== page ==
Watch Berlin

Only two things can brighten a dark day: The first is love. The second is stealing a fortune.

Source link In these times of social distancing, the world has had to come up with innovative ways to connect. One of the latest newsworthy strategies is the “Watch Berlin” program, an exciting initiative that sponsors live webcams of the German capital, allowing citizens and visitors alike to experience the sights and sounds of the city – from the comfort of their home.

In recent months, Berlin has been in a partial state of lockdown as it seeks to contain a surge of coronavirus cases. This has caused a relative halt in economic activity, resulting in a significant drop in tourist revenue.

With the introduction of Watch Berlin, the city is now doing its best to remain visible. The program is made possible by donations from the Berlin Institute of Technology and CamStreamer, a leading manufacturer of industrial surveillance cameras.

The cameras have been strategically placed at iconic sights such as the Brandenburg Gate, Checkpoint Charlie, and Alexanderplatz. The quality of the stream is far beyond that of a regular CCTV. As a result, viewers can study the streets and buildings in crisp detail at any time or night – while catching the latest updates in city activity. Whenever an interesting event takes place, such as a protest or celebration, the cameras will capture and broadcast the scene in real-time, giving viewers a comprehensive overview of the social atmosphere.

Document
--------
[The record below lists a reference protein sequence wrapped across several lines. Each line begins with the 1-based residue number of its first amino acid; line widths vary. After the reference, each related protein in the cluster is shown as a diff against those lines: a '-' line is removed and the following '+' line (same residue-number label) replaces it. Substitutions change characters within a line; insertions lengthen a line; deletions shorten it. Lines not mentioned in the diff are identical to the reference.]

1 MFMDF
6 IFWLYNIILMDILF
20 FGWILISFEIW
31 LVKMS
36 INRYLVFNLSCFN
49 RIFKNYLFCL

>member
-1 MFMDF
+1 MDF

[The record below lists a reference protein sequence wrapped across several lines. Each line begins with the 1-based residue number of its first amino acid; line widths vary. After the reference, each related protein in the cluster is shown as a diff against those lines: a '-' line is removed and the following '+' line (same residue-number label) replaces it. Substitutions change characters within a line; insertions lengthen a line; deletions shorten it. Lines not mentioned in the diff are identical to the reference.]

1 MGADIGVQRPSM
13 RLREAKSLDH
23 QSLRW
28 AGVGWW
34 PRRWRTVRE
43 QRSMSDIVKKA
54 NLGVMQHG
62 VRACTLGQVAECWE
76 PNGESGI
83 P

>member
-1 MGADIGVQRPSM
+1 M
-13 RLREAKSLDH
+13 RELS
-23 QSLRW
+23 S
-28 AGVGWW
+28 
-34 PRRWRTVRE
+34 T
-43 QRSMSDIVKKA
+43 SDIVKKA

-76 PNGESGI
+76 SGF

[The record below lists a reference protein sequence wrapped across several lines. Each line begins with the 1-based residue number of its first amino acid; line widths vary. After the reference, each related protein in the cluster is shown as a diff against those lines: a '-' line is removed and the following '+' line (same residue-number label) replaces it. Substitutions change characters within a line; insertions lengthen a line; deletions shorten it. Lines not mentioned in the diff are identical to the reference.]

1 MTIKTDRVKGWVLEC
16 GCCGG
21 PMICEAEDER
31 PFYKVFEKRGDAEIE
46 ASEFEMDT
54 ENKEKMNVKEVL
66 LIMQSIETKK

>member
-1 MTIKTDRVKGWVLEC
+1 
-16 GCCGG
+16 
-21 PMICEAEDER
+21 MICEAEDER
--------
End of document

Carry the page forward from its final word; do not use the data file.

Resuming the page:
In addition to watching the city, viewers can also participate by responding to polls and interacting with city officials. This two-way communication helps to bridge the gap between separated audiences and governments, allowing citizens to express their opinions on various topics, such as public safety and environmental changes.

The introduction of Watch Berlin is certainly a welcome addition for people who have specifically been affected by the pandemic. With the help of this program, not only can people stay updated with community events, but they can even gain a firsthand experience of life within the city. By bridging the distance between its many visitors, the program has truly allowed Berlin to remain connected to the world, even during difficult times.

Exit mobile version
Skip to toolbar